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Silver tsunami to break the health system’s bank?
A version of this commentary appeared in The Huffington Post, Windsor Star and the Epoch Times We hear over and over again that Canada’s aging population threatens the f inancial sustainability of its healthcare system. And there’s no denying that Canada’s population is getting older — in f act, the proportion of the population aged 65 and older will almost double during the next 20 years. T he assumption is based on several key f acts: healthcare costs increase with age; an aging population increases demand f or (potentially expensive) health services such as long-term care; income tends to decline as people get older, reducing the relative amount of available revenue f rom income tax; and f inally f rom the simple f act that we are not making as many babies as we used to. T he number of children being born per 1,000 people dropped f rom 28 during the baby boom years to 11.2 in 2010. And f ewer being born means f ewer workers available to pay the income tax older Canadians rely on to meet healthcare costs. 1 Percent Annual Cost Increase Still, will an aging population break the health system’s bank? T he answer may surprise you. Research indicates that aging does not pose a major threat to the f inancial sustainability of Canada’s healthcare system. In f act, recent projections estimate population aging will increase healthcare costs in Canada by about one per cent annually f rom 2010 to 2036. How could this be? In part, it’s a question of numbers. T he aged are still only a relatively small part of the Canadian population: in 2006 only 13 percent of Canadians were 65 years or older. If this 13 percent had increased by 2 percent that year, that would translate into a very small 0.3 percent increase in the number of elderly relative to the total number of Canadians using health services. Although the resulting 1 percent increase in healthcare costs is still signif icant, it is somewhat of f set by revenues the government receives. Seniors pay taxes on their pensions and on withdrawals of RRSPs. At the same time, as the overall population ages, some costs that government covers should f all slightly. T here will be f ewer people going to school and a reduced need f or workers compensation. Of course, if Canada increases immigration and/or extends the retirement age, that, in turn will af f ect how f ast the population as a whole ages and will provide increased tax revenues f rom a larger working population. How much do healthcare costs increase as we get older? In 2009, provincial and territorial governments spent an average of $18,906 per year on Canadians aged 80 and older, compared to $2,398 on those between 15 and 65. But the relationship between these numbers has always been true. We have always been paying more f or the healthcare costs of older people. It is only the increase in their numbers that we need to worry about. And that, as we have shown, is relatively small.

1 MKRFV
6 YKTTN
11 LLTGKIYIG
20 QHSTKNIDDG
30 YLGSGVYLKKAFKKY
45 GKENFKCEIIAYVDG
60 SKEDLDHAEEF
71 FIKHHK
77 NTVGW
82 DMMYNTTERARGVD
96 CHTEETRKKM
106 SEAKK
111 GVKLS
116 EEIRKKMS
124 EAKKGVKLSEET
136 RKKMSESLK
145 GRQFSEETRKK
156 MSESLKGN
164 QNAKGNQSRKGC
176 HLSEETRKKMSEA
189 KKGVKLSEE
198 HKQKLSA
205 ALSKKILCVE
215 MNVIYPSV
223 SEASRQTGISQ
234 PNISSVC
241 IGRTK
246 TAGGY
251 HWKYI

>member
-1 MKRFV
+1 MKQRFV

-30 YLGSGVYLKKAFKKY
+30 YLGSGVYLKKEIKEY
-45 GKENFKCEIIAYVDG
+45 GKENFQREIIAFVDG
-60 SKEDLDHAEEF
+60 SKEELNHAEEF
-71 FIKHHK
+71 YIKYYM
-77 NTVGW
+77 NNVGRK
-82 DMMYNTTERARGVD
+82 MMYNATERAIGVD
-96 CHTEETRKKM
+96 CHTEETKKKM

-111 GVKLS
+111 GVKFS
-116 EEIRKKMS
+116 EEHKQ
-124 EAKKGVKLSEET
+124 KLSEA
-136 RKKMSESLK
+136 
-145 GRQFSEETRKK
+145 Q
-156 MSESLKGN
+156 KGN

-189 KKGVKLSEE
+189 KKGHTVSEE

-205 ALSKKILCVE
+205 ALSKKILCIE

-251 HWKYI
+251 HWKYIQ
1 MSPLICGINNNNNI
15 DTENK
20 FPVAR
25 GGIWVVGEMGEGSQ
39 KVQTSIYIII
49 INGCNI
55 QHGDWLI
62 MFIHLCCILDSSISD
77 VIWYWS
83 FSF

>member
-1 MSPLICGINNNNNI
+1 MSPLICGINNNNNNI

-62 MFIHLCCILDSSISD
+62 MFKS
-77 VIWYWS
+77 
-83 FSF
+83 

Is there a danger that we are underestimating the impact of the ef f ects of an aging population? No. T he aging of the population is not something new; the Canadian population has been aging f or the past 40 years, providing good evidence on how much the trend has so f ar af f ected healthcare costs and which we can use to extrapolate the f uture. In f act, there are other costs that are driving the increase in healthcare spending at least as much as the aging population. Canadians are using more services — many of them only marginally ef f ective — more of ten. We are getting more tests, more treatments, and more drugs, some of which may have a positive inf luence on health while others do very little but increase costs. A recent study on cost increases in the British Columbia prescription drug plan showed that 90 percent of the increase in provincial drug costs was driven by changes in the choice of drug and how many drugs were prescribed — only 10 percent of the increase could be explained by an aging population. T hese are the issues that healthcare prof essionals and the public who pays f or the system need to concentrate on. A silver tsunami does not threaten the sustainability of the Canadian healthcare system. It increases costs, yes, but not by so much that it will overwhelm what Canadians can af f ord or what they are likely to be willing to pay f or. Noralou Roos is Professor, Faculty of Medicine at the University of Manitoba and the co-founder of Nicholas Hirst is CEO of Original Pictures Inc.

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